Hamad stated that some Palestinian asylum-seekers have been on hunger strikes for 36 days to oppose the discriminatory measures against them, which poses a real threat to their lives, as happened with Ahmed Abu Al-Ata who suffers from serious complications as a result of his strike after Swedish authorities cut off his monthly pocket, expelled him from the immigration house and made him stay without any shelter or refuge.

He indicated that Swedish authorities deported some asylum seekers, but the airport refused to receive them due to their complicated legal circumstance, as they do not have legal residency or even passports. Hence, they remain in a legal limbo without permanent residence or a legal status.

Mohamed Emad, a legal researcher at the Euro-Med Monitor, said that the Swedish authorities' procedures to prevent the renewal and issuance of resident permits is a clear violation of the 1951 Convention relating to the Status of Refugees, especially Article 27 which states, "The Contracting States shall issue identity papers to any refugee in their territory who does not possess a valid travel document.” In addition to the policy of forcible deportation that contradicts Article 33, Paragraph 1 of the Convention, which states that “No Contracting State shall expel or return ("refouler") a refugee in any manner whatsoever to the frontiers of territories where his life or freedom would be threatened on account of his race, religion, nationality, membership of a particular social group or political opinion."

Regarding the refugees' right to housing, food and financial aid, Emad explained that the Swedish authorities are obliged under international law to provide the humanitarian requirements for refugees, and this is confirmed by the asylum agreement, as it says: “The Contracting States shall accord to a refugee lawfully in their territory treatment as favourable as possible and, in any event, not less favourable than that accorded to aliens generally in the same circumstances, as regards the right to engage on his own account in agriculture, industry, handicrafts and commerce and to establish commercial and industrial companies."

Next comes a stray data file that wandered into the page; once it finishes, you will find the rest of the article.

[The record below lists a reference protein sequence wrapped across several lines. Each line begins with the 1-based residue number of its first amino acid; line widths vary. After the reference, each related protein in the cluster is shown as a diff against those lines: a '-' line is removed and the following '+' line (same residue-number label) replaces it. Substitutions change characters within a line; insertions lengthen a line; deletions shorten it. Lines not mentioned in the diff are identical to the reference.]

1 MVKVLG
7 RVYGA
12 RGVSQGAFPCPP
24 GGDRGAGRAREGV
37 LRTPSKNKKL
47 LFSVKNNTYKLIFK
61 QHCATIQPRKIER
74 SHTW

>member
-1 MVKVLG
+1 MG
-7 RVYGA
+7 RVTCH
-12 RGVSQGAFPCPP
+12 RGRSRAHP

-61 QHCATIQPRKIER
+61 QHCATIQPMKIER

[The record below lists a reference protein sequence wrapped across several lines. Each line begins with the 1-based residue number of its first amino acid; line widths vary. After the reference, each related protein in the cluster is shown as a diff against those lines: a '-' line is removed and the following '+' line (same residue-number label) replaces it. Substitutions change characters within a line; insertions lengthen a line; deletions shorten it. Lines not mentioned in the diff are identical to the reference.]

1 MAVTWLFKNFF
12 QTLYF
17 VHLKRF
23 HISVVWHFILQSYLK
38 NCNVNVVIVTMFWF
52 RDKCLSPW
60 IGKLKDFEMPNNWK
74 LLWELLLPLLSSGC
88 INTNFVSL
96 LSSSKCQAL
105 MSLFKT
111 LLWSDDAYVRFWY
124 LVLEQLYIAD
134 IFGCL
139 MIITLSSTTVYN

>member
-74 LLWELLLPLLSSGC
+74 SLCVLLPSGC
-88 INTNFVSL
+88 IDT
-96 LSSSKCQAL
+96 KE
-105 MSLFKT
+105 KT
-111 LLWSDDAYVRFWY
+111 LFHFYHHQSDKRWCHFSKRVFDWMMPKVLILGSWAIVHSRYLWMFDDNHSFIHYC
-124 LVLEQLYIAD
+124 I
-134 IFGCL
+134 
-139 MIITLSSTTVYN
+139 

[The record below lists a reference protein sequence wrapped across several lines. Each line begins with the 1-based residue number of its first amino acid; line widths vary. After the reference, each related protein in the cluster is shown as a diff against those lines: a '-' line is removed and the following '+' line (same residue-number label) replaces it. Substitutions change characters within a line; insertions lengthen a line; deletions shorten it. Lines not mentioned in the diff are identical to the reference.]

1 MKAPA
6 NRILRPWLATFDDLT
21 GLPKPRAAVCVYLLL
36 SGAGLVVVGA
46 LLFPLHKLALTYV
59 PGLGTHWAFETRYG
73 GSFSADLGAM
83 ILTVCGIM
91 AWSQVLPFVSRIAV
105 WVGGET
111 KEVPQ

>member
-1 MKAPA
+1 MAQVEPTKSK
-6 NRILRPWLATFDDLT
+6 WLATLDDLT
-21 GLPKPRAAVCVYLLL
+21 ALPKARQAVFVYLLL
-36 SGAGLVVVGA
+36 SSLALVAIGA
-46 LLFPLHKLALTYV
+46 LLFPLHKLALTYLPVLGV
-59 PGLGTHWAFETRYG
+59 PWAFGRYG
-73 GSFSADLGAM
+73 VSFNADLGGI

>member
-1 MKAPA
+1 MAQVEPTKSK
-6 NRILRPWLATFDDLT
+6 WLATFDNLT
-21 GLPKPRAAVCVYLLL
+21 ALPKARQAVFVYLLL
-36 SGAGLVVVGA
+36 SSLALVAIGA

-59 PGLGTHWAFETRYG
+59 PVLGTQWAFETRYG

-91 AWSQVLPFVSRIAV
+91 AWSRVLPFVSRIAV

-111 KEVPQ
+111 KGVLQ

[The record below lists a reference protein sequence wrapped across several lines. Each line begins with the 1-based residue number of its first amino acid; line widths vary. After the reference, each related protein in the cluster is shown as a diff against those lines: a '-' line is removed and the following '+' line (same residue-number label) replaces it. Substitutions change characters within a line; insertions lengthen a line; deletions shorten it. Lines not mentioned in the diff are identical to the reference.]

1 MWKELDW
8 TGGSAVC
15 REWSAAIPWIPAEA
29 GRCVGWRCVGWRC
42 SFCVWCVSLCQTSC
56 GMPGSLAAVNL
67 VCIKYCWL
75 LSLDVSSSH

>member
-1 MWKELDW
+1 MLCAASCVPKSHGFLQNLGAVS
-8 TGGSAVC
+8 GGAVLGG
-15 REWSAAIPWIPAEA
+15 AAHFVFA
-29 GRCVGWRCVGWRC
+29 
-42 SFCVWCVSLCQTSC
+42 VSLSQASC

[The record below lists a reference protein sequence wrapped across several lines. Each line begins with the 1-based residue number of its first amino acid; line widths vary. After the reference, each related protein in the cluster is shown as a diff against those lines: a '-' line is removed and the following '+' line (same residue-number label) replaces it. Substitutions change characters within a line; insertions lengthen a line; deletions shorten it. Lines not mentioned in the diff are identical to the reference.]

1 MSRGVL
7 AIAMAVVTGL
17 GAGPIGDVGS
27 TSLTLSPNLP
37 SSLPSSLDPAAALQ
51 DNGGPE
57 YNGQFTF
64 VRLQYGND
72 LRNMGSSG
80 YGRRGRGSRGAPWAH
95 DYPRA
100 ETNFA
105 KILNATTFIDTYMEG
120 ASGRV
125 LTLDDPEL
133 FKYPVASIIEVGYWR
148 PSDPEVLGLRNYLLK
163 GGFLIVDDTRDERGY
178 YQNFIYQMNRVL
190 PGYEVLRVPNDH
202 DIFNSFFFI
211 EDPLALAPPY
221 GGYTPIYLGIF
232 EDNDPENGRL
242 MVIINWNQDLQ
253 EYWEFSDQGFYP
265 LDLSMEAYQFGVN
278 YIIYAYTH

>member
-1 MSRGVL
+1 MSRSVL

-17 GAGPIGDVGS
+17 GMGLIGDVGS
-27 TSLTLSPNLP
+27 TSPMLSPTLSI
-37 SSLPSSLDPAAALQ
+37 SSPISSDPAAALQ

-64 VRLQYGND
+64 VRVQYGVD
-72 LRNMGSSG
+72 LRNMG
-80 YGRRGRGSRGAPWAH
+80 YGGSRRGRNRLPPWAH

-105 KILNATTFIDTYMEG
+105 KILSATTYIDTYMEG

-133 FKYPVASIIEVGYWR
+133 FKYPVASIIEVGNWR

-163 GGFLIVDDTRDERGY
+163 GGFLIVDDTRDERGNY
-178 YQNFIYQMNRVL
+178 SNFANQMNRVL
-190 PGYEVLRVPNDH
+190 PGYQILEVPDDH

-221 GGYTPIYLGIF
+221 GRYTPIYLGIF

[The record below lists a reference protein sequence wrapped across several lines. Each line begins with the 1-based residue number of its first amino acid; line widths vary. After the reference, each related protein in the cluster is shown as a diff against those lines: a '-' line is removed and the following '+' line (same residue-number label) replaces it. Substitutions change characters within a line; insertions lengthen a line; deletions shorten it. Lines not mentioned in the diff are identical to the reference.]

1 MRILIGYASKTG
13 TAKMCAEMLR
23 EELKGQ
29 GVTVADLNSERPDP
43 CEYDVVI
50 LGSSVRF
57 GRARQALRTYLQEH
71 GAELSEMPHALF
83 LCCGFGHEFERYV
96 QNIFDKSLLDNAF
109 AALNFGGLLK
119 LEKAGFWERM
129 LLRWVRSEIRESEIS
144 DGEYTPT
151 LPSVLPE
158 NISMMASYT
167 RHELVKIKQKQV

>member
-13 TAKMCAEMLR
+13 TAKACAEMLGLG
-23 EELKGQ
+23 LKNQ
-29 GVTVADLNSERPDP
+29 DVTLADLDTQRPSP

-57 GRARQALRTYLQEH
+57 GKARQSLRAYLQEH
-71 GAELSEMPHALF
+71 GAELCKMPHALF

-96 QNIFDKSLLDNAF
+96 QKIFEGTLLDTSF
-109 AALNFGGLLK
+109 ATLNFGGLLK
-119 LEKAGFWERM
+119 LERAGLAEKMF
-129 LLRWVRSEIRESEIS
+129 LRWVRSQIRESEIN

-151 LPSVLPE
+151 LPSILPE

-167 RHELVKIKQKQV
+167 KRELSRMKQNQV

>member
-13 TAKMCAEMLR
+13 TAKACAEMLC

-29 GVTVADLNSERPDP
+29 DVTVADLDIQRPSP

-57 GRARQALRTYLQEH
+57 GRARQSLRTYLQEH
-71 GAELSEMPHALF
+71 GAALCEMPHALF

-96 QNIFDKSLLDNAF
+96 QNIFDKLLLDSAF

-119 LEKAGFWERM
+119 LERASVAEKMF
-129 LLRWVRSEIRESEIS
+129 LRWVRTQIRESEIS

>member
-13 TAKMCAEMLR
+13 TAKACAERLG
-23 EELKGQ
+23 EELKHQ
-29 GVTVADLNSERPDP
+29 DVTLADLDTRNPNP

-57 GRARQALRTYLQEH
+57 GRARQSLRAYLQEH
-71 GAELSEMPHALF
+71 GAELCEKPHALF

Euro-Med Monitor warned that the Swedish authorities' continuation of such discriminatory actions against Palestinian asylum seekers will put the lives of said asylum seekers in danger, be it by depriving them of their basic rights, or returning them to unsafe areas from which they have fled, calling on the authorities to respect their contractual legal obligations, regularize the conditions of refugees and asylum seekers, enable them to integrate into society, and enjoy all basic rights guaranteed to them by international law, especially the Universal Declaration of Human Rights, the Refugee Convention and the International Covenants on Civil Rights, and other political, economic and social agreements.

Euro-Med Monitor called on the United Nations and the European Union to act quickly and seriously to put pressure on the Swedish authorities to ensure that asylum seekers and refugees in its territory have access to all their rights guaranteed according to international law, and to ensure the provision of basic services to them without discrimination on the basis of nationality, and to find specific mechanisms to force Swedish authorities to implement those decisions and not to repeat such practices against refugees and asylum seekers in the future.